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By Jagdish Bhagwati

Jagdish Bhagwati, a key critic of globalization, is a professor of economics and political science at Columbia University.

NEW YORK -- Over the past year, there has been an ironic reversal of views on globalization. There is more enthusiasm for it in the poorer countries than in the richer ones. This is reflected in the first "global public opinion poll" commissioned by the World Economic Forum.

In most of the urban poor and developing world -- except countries such as Turkey and Argentina, where there has been an immediate financial crisis -- public opinion has turned in favor of globalization as something positive for individuals and their families.

The attitude in countries from Mexico to Nigeria to even Kazhakstan seems to be that they have tried anti-globalization and it hasn't improved their lives. In urban China, 83 percent think globalization will make their lives better; in India, 69 percent think so. They expect that market reforms, freer trade and foreign investment with the rest of the world is for the better.

In the rich world, on the other hand, doubts have grown about job loss due to freer trade and outflows of investment to the developing world. This no doubt accounts not only for the emergence of anti-globalization protests, such as the one in Genoa, but the general public sympathy for them, as well.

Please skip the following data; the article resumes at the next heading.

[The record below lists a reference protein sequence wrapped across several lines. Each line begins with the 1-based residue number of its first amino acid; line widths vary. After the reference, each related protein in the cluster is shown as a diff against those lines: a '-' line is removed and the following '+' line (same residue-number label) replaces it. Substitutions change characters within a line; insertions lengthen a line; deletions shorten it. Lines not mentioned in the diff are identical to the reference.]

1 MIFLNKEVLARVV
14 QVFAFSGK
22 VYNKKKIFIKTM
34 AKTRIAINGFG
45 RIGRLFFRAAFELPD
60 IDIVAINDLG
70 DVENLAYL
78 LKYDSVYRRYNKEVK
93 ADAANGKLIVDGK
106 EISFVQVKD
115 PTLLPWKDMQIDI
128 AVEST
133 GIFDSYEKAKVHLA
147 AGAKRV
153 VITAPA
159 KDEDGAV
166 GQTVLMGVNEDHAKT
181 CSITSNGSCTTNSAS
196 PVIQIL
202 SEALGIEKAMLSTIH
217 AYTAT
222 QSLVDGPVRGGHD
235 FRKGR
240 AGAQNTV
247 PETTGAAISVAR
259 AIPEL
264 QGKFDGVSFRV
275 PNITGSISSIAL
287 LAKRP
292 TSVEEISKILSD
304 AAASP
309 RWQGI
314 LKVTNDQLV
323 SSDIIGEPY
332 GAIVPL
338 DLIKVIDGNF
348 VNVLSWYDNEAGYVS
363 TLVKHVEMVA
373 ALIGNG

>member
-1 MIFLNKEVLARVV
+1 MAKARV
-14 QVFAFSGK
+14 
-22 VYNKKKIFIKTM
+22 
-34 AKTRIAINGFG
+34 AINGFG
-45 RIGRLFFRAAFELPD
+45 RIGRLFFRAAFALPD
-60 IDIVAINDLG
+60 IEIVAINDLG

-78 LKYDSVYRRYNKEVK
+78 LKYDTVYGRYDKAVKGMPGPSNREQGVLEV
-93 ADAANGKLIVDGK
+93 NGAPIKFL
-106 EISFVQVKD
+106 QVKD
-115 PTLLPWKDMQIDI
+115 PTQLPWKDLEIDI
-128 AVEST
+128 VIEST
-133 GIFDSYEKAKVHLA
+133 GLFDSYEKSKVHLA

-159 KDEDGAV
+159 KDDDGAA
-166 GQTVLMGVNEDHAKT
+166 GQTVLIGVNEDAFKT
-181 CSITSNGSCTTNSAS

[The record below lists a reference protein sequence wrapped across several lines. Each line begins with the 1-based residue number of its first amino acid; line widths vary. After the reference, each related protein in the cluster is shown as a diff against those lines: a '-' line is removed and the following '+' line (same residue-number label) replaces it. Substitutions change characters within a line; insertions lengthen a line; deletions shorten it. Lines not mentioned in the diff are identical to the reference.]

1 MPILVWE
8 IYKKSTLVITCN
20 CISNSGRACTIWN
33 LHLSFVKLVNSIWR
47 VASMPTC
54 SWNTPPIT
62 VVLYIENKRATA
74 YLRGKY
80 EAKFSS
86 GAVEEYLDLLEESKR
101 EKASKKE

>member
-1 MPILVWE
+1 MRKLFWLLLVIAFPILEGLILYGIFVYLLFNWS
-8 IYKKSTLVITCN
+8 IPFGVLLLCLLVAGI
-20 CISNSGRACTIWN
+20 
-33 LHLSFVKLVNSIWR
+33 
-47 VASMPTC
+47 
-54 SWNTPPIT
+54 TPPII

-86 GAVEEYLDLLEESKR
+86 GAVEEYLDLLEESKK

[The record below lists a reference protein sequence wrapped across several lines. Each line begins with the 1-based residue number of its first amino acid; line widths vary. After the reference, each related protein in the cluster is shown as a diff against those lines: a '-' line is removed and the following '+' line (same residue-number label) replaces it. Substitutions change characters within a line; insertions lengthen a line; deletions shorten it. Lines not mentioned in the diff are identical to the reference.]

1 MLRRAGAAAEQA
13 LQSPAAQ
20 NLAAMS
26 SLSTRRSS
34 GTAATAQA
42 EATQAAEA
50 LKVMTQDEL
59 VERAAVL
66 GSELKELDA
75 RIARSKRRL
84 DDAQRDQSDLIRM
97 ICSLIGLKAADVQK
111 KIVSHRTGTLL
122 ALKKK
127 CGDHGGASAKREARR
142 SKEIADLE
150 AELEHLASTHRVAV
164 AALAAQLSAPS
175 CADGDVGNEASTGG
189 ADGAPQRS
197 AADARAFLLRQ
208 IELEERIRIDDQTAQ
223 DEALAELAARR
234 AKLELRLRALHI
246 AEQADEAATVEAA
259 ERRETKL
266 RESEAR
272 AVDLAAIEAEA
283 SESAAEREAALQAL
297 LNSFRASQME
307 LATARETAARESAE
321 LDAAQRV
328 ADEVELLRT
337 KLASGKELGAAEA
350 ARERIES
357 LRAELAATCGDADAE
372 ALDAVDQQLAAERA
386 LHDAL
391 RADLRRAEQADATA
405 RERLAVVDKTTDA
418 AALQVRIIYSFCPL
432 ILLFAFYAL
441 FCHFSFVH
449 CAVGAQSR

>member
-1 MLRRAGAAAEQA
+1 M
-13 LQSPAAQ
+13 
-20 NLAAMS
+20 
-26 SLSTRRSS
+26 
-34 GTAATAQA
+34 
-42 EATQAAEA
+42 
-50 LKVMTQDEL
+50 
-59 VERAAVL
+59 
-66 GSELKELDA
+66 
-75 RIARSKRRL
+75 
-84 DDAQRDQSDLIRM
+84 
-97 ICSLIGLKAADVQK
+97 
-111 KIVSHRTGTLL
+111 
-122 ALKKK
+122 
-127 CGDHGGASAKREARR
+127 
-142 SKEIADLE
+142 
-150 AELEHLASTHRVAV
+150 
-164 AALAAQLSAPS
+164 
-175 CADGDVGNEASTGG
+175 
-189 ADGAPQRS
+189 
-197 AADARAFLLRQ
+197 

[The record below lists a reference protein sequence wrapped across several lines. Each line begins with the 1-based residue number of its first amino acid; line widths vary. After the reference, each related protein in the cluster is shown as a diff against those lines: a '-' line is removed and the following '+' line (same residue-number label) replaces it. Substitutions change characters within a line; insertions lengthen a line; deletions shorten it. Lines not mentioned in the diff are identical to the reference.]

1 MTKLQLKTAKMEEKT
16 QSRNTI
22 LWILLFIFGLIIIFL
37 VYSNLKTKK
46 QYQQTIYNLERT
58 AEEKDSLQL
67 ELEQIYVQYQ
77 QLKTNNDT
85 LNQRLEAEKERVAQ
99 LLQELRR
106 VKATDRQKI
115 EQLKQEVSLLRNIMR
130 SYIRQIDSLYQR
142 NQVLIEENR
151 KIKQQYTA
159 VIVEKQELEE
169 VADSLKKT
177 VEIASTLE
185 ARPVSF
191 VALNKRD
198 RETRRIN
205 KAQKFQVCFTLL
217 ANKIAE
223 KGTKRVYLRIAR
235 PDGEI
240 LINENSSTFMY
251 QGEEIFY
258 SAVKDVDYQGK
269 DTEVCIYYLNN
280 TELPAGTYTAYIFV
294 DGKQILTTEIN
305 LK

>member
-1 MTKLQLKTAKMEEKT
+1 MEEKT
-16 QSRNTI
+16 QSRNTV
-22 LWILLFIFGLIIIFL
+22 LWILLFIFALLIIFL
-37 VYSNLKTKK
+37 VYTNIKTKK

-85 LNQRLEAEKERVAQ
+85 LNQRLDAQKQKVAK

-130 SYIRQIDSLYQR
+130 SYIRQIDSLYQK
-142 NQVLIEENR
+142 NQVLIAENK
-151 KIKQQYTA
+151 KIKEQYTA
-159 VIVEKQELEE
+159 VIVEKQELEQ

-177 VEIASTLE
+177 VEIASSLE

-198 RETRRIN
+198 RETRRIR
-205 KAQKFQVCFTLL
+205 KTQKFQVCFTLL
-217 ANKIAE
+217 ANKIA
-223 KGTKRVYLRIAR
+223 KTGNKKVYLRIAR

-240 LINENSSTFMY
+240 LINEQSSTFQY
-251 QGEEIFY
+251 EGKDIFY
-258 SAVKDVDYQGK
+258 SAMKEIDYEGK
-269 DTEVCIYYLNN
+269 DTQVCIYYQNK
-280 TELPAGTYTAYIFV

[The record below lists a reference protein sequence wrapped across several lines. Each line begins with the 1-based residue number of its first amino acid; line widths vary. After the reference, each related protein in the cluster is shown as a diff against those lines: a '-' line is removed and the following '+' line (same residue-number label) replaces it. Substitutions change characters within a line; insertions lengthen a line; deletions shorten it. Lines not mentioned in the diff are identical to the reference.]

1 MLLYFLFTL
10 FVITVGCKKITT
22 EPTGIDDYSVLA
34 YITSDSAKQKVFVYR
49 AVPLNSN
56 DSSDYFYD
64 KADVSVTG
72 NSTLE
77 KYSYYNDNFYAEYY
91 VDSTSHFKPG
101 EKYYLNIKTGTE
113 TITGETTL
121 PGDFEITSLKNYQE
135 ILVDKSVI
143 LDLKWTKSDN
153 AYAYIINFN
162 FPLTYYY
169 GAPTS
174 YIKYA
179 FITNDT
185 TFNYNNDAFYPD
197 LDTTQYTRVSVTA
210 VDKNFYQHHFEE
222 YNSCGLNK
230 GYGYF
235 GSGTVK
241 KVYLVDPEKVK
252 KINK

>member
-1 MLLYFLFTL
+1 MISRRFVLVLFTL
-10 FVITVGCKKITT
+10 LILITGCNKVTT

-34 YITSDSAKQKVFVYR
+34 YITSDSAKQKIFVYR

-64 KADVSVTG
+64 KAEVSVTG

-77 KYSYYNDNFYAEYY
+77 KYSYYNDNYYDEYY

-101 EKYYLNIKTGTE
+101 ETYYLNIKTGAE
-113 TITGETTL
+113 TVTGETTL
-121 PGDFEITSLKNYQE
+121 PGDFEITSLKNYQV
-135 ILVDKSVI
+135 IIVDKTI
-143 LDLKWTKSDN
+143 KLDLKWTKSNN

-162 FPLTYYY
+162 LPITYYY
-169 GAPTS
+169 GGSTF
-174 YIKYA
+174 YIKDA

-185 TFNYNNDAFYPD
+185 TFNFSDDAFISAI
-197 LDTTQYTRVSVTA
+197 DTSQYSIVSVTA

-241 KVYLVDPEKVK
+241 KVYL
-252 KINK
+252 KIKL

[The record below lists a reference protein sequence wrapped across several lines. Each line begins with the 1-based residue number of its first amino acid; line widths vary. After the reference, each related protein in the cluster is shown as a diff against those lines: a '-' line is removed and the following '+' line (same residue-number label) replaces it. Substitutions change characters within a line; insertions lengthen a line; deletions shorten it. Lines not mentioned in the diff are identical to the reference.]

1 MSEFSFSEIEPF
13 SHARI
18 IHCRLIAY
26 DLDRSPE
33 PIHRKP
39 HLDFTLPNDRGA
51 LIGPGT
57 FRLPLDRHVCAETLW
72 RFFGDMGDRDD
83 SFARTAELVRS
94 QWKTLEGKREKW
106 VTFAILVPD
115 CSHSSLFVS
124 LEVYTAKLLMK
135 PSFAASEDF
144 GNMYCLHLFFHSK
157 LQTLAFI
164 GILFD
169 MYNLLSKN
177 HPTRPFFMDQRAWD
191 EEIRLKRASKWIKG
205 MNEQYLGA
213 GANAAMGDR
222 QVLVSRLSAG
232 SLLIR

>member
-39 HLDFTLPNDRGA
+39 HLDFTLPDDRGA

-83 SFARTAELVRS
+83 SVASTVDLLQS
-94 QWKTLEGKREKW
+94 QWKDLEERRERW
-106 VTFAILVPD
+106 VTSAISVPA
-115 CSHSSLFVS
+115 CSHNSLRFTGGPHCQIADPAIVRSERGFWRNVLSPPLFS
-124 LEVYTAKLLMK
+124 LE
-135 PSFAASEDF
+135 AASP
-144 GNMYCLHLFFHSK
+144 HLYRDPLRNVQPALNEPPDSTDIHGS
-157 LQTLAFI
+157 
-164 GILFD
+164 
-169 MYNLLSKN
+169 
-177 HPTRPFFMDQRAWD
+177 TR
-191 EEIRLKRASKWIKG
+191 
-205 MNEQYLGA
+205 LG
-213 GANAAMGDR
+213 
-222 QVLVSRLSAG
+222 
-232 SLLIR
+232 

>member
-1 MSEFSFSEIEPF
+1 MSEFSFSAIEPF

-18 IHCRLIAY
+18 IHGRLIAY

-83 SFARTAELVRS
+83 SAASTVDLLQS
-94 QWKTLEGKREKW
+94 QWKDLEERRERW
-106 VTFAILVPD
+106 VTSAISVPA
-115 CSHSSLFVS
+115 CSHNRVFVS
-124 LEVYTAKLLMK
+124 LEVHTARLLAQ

In Great Britain, the United States and Canada, nearly as many people think globalization will cost them jobs as think it will be beneficial. In France, 72 percent think unemployment will get worse because of globalization; in Germany that figure is 70 percent, and in Spain it is 48 percent. Italy and the Netherlands stand out as the two developed countries that think
employment will improve, not worsen, as a result of globalization.

One has to be careful, however, in defining globalization. While market reforms and more openness in investment and trade have gained sympathy in the poorer world, there is still a view -- correct as far as I am concerned -- about the enormous destructive potential of unregulated short-term capital flows that can reverse the fortunes of a country in world markets at the whim of investors and traders.

It is important to identify this culprit, lest the anti-globalization sentiment latches on to the wrong target. In Argentina, for example, much of the protest and criticism have been aimed at the liberalization of markets -- which have, in fact, been largely successful-- when the problem is actually exchange rates and capital flows.

(c) 2002, Asharq Al Awsat/Global Viewpoint. Distributed by Los Angeles Times Syndicate International, a division of Tribune Media Services
For immediate release (Distributed 2/1/02)